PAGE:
The estimated $30 million project would create a 139-unit, mixed-use project in Downtown’s North Core.
The Downtown Development Review Board gave conceptual approval Nov. 12 to AXIS 404 Julia LLC’s proposed mixed-use restoration of the historic Central National Bank Building Downtown.
The St. Augustine-based developer plans to renovate the 1950s-era building at 404 N. Julia St. and add an eight-story apartment building.
Augustine Development Group, which manages the development company, has two other adaptive reuse projects in the two-block area.
Company President Bryan Greiner and CEO George Bochis are working toward renovating the historic Ambassador Hotel at 420 N. Julia St. and the 19-story Independent Life Building at 233 W. Duval St.
On Nov. 9, Bochis estimated the Central National Bank restoration and new construction as a $30 million investment.
Dasher Hurst Architects Principal Thomas Hurst told DDRB on Nov. 12 that the historic bank building will be returned to its midcentury modern look. He plans to replace and reveal bricked-in windows to add light and views for residents.
The developer intends to convert the former bank into the main lobby of a 139-unit mixed-use apartment project, according to DDRB documents released Nov. 6.
Renderings and a site plan submitted to DDRB show 36 residential apartments and 3,240 square feet of commercial retail space in the historic structure. The remaining 103 apartments will be new construction in an eight-story building, according to the DDRB staff report.
The DDRB voted 7-1 to advance the proposal which requires the board’s final approval before the developer can break ground.
Board member Craig Davisson was the only vote against the approval. Member Christian Harden was absent.
Several board members want changes to the 487-space parking garage’s design.
Board member J. Brent Allen noted that guests staying in rooms at a restored Ambassador hotel facing the shared alleyway will look at a plain parking structure with no rooftop features.
“It’s an inward-facing facade, so we saw that as less of a priority,” Hurst said. “On projects like this where we do, honestly, have a limited budget. We have to pick and choose where we spend our money.”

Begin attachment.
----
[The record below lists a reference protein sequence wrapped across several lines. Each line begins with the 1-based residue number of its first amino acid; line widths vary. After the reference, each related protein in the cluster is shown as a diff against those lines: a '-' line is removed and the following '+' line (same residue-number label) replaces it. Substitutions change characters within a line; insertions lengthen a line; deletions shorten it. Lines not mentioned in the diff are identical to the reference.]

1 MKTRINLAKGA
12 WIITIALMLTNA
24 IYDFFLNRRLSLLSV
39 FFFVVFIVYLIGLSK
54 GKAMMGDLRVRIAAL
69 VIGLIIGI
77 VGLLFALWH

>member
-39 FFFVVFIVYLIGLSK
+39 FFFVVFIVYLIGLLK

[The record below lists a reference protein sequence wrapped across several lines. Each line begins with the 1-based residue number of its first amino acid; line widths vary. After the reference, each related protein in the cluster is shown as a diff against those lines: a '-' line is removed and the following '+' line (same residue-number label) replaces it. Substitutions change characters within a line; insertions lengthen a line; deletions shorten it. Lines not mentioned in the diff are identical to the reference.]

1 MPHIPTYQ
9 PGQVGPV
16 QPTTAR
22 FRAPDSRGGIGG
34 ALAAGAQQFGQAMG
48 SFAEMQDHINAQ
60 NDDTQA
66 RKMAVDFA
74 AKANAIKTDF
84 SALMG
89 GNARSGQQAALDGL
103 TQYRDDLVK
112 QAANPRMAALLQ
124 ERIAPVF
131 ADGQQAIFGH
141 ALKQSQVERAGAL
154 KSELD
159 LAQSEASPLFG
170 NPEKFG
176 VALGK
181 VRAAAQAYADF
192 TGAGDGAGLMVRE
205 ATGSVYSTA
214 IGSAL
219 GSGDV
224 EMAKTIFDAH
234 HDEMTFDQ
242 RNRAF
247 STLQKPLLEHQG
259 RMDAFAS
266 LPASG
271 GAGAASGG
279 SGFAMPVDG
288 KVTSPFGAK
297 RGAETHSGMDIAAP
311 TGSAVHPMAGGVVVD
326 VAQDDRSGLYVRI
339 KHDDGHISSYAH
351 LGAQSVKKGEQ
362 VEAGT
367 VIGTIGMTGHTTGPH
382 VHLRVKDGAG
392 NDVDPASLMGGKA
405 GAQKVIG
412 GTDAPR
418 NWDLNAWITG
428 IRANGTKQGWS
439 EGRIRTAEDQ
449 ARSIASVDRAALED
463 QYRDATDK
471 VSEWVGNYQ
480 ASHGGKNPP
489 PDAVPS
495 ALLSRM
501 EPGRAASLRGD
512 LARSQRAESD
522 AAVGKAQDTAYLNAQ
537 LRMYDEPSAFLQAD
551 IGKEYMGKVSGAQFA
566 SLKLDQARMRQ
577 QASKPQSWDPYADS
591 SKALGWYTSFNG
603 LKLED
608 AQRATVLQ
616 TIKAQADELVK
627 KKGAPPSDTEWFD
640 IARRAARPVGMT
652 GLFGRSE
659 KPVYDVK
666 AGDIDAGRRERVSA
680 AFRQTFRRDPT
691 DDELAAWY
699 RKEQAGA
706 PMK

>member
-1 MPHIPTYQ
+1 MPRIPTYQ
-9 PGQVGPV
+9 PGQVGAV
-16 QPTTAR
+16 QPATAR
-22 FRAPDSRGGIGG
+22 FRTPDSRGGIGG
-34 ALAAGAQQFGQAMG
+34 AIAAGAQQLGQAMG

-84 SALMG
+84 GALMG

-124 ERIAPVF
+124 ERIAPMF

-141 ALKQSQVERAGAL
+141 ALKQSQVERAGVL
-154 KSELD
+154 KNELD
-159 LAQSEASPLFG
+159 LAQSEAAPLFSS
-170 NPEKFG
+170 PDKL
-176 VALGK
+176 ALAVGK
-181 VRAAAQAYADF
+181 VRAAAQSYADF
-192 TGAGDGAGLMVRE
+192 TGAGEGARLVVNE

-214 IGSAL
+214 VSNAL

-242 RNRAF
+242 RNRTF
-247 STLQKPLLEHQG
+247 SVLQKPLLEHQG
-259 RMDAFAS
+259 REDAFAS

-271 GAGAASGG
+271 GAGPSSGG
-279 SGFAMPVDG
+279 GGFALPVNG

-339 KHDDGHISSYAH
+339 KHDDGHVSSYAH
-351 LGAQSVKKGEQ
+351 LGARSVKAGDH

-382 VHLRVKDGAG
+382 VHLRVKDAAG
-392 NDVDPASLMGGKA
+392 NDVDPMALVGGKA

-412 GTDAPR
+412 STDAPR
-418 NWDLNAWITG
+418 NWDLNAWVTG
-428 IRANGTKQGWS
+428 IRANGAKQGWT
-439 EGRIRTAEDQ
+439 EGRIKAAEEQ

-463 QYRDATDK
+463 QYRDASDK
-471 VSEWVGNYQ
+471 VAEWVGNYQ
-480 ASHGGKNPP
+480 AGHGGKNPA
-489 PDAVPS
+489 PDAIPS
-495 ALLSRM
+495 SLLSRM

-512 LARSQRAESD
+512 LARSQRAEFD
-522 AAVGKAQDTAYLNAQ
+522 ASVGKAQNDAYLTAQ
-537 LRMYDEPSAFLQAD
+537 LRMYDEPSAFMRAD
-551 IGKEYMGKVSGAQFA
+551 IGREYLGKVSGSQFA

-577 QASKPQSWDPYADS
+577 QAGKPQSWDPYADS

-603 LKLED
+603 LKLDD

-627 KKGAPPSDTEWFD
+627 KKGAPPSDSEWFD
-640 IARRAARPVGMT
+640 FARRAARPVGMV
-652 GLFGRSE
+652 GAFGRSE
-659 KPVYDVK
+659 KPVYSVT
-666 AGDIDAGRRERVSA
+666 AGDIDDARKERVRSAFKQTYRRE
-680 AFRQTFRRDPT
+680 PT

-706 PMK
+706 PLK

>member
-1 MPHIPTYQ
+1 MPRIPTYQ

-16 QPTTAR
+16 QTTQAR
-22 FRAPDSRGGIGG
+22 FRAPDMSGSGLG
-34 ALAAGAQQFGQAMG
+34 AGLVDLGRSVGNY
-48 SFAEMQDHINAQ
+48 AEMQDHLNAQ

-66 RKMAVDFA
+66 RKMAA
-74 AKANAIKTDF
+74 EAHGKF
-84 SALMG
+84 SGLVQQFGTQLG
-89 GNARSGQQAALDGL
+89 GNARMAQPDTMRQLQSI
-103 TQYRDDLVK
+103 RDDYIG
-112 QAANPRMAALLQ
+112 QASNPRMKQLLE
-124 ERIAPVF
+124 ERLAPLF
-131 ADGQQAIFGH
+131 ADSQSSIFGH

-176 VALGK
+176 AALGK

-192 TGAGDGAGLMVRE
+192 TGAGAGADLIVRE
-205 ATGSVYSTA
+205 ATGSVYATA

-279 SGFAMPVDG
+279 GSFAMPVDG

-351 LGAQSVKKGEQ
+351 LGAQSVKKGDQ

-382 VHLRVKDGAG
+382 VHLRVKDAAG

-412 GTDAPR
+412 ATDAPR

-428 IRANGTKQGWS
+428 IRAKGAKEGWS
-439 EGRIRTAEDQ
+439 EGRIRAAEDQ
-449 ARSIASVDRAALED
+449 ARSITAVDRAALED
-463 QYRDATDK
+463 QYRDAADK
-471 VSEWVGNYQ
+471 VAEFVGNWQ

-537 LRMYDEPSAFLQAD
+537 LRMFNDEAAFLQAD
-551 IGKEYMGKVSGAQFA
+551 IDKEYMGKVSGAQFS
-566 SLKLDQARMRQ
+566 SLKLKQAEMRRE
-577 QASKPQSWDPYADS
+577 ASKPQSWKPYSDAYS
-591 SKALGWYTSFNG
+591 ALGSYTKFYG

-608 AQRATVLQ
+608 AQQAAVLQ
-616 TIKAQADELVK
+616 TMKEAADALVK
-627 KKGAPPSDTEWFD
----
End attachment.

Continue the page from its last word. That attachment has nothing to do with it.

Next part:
Davisson said he’d like to see more retail similar to a recently proposed parking structure by VyStar Credit Union at Laura and Forsyth streets.
Dasher Hurst also is the project architect on that proposal.
Davisson said he’d like to see more engagement with pedestrians on the parking garage ground floor by possibly including more retail.
“I think what’s happening on grade on the three sides is pretty underwhelming. If we saw the kind of energy that the Laura (Street) garage has at grade, I think it would be an opportunity to really square this block off.”
The garage will serve all three Augustine Development projects and the nearby Jacksonville Fire and Rescue Department headquarters.
City Council approved the developer’s request to designate the property a local landmark in September.
The historic status will make the project eligible for city-backed forgivable loans for adaptive reuse of existing structures in Jacksonville’s Downtown National Register District.
According to the legislation, the Central National Bank Building was the first modern bank building constructed Downtown after World War II.
Edwin T. Reeder, one of the state’s leading architects at the time, designed it. The legislation said he is known for work on civic buildings, financial institutions, military facilities, hospitals, commercial buildings and private residences.
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